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Kwesi Atta-Krah is a compliance attorney at Delta Dental of Iowa where he helps provide reasonable assurance of compliance with, among other areas, applicable federal and state healthcare related laws and standards. Before law school, Kwesi held senior-level positions in auditing. In his last post, he supervised and managed risk assessments, internal controls testing and implementation, and audits involving corporate governance, corporate finance and accounting, and consumer credit solutions. Kwesi earned his J.D. from the University of Iowa College of Law, where he graduated with distinction. He also earned his MBA in accounting and his BSBA in finance and accounting from Drake University. A Ghanaian American married to an Indian, our conversation ranges from his journey to America, difficulties making black friends to the emotional effects of George Floyd.
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As a researcher with training and experience in clinical optometry, vision science and public health, Afua Asare’s research has focused on exploring barriers and disparities in accessing vision care and vision health initiatives in vulnerable and resource-poor populations. Afua has received several academic and research awards. She is a two-time recipient of the prestigious Ezell fellowship awarded by the American Academy of Optometry, the Canadian National Institute of the Blind Doctoral Fellowship, the Harvard Presidential Scholarship from Harvard University, and the Ghanaian-Canadian Achievement Award (2013). In this episode, Afua takes us on her journey from Papua New Guinea across the oceans to Toronto, Canada. Our conversation involves her experience of being called the "white girl" to the effects George Floyd's incident had on her mental health.
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Keith Burrell, born and raised in Cedar Rapids, Iowa shares his story of growing up Black in a predominantly white State. As the 8th child of his family, Keith's black journey reveals the struggles of black parenting and how the educational system disadvantages the black population.
Keith is now an Application Developer at the University of Iowa Health Care. He has over 10 years of experience in reporting and analytics and uses this expertise to help Departments, Providers and researchers with their data needs. Keith earned his bachelor’s degree in Computer Science from University of Iowa.
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A Kenyan descent empowered by her love for modern and contemporary dance, Sandrah Nina, shares light on the struggles of the up and coming Generation Z. Bullied and made fun off for speaking "proper English" or told she was not black enough to be a black American, Sandrah’s journey to discover her black identity is a byproduct of the encouragement she received from her Kenyan mother and her determination to change the world through dance.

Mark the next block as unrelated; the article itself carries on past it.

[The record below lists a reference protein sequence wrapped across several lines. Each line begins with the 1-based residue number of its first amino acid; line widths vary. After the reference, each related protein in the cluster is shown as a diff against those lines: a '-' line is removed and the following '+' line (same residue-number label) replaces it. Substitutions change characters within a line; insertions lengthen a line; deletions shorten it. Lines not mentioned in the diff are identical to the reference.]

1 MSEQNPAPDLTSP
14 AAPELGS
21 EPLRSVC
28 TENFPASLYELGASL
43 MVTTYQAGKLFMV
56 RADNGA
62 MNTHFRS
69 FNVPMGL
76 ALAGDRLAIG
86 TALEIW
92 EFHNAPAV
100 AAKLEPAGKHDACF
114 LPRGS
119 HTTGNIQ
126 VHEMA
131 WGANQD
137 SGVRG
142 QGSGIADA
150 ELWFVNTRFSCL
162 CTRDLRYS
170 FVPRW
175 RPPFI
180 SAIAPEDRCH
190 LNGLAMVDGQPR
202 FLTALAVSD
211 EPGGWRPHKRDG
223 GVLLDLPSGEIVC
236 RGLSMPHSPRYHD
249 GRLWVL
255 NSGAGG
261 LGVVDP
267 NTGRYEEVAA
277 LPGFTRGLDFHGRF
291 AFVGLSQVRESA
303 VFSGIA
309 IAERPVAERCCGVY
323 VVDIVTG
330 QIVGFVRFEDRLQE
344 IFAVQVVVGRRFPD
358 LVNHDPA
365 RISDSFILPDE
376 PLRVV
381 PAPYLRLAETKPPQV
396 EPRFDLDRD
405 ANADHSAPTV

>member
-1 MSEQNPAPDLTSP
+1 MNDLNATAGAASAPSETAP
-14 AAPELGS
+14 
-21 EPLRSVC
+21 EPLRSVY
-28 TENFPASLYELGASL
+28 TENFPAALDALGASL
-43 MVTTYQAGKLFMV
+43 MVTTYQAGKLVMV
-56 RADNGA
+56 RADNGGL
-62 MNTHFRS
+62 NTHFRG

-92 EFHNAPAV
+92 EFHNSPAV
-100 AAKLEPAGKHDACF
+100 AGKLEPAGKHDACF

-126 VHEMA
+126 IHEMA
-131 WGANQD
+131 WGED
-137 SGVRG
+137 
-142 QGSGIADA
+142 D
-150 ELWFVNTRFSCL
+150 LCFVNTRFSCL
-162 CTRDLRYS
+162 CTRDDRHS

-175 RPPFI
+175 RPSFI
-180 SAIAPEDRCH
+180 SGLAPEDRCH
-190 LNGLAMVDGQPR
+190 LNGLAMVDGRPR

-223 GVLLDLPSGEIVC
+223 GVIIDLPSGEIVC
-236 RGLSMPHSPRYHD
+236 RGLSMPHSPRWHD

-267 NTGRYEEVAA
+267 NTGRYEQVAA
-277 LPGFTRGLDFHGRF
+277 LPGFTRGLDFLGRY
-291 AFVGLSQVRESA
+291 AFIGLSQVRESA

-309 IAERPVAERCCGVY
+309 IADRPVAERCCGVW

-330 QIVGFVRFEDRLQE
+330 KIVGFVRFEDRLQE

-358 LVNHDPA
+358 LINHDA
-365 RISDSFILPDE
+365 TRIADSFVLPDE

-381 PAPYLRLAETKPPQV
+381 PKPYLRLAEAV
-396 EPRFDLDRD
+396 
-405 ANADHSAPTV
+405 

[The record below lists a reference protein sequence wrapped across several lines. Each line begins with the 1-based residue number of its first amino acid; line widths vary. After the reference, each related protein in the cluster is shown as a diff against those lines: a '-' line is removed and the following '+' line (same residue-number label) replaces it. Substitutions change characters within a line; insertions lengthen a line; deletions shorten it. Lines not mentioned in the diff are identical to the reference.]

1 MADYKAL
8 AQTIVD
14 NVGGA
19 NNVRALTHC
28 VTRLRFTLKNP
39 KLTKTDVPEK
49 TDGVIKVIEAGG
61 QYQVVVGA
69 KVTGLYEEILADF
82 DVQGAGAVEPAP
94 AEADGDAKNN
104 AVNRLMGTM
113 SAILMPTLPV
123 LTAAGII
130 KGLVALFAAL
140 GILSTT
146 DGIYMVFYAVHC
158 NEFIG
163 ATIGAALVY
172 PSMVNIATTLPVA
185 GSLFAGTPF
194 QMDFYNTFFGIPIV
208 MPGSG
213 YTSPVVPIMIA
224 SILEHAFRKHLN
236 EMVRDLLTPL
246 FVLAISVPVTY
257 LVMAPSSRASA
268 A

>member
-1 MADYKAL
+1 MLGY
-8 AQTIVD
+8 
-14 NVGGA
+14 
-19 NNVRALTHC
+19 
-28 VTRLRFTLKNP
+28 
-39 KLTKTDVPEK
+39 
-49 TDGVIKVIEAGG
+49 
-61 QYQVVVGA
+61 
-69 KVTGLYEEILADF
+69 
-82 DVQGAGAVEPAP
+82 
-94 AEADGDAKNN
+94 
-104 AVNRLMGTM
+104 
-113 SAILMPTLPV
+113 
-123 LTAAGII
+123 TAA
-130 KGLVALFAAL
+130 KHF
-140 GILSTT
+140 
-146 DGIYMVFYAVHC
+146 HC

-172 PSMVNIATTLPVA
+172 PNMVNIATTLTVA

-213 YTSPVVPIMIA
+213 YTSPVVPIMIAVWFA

Sandrah Nina is a graduate of Iowa City West High School and is currently studying BFA Modern Dance/ Marketing at Point Park University, Pittsburg, PA.
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Vanita Lee-Tatum is a visual artist, entrepreneurship educator and positive force of nature. In this episode, she takes us on a journey of finding her true Black self after grappling with life’s disappointment and struggles. Her new found strength later in life brought her many possibilities as she transitioned from a life of fear to a life of love.
Today she uses her advanced banking skills acquired during her time as a Banking VP to help organizations create their own financial growth. She is passionate about empowering women of color and developing entrepreneurs. Learn more at https://www.vanitaleetatum.com/
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Marcella David, a little Church girl from Queens, NY to now Provost of Columbia College Chicago; my conversation with Marcella explores her identities as an educator, a lawyer, photographer, knitter and an overall interested person. We discuss the gift of accepting her true Black self and the importance of educational access.
Marcella David is senior vice president and provost and professor in the Business and Entrepreneurship Department at Columbia College Chicago. In her role as senior vice president and provost, Marcella serves as the college's chief academic officer and provides leadership for all academic planning and review. Marcella previously served as the provost and vice president of academic affairs at Florida Agricultural and Mechanical University (FAMU) and held administrative leadership roles at the University of Iowa, including associate dean of the College of Law and special assistant to the president for equal opportunity and diversity. https://marcelladavidphotography.com/about/